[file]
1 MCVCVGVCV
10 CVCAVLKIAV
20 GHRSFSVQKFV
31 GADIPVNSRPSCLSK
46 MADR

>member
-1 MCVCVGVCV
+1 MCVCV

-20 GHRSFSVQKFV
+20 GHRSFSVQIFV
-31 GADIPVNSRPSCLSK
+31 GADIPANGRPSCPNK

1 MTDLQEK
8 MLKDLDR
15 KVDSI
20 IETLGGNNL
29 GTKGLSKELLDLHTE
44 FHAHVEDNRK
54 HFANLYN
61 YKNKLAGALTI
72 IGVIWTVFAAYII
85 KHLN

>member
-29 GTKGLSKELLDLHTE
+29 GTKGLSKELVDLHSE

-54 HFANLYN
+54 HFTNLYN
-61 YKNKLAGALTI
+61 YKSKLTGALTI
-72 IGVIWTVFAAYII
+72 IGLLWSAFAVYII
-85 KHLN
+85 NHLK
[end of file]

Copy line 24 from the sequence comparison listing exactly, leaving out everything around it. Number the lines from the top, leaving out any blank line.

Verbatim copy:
-29 GTKGLSKELLDLHTE